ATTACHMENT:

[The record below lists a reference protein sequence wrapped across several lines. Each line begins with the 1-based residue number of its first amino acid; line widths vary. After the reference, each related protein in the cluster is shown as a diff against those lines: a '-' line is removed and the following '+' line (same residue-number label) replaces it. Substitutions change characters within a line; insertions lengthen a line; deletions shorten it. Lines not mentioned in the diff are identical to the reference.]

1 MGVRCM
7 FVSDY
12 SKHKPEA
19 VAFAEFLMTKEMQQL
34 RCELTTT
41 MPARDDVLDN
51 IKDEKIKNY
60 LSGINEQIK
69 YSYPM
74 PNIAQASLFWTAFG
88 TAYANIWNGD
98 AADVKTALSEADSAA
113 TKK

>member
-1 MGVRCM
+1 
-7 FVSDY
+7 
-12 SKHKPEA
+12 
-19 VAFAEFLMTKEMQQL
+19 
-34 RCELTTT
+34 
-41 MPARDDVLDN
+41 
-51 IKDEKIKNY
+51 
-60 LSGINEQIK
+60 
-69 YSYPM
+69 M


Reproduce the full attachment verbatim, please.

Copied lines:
[The record below lists a reference protein sequence wrapped across several lines. Each line begins with the 1-based residue number of its first amino acid; line widths vary. After the reference, each related protein in the cluster is shown as a diff against those lines: a '-' line is removed and the following '+' line (same residue-number label) replaces it. Substitutions change characters within a line; insertions lengthen a line; deletions shorten it. Lines not mentioned in the diff are identical to the reference.]

1 MGVRCM
7 FVSDY
12 SKHKPEA
19 VAFAEFLMTKEMQQL
34 RCELTTT
41 MPARDDVLDN
51 IKDEKIKNY
60 LSGINEQIK
69 YSYPM
74 PNIAQASLFWTAFG
88 TAYANIWNGD
98 AADVKTALSEADSAA
113 TKK

>member
-1 MGVRCM
+1 
-7 FVSDY
+7 
-12 SKHKPEA
+12 
-19 VAFAEFLMTKEMQQL
+19 
-34 RCELTTT
+34 
-41 MPARDDVLDN
+41 
-51 IKDEKIKNY
+51 
-60 LSGINEQIK
+60 
-69 YSYPM
+69 M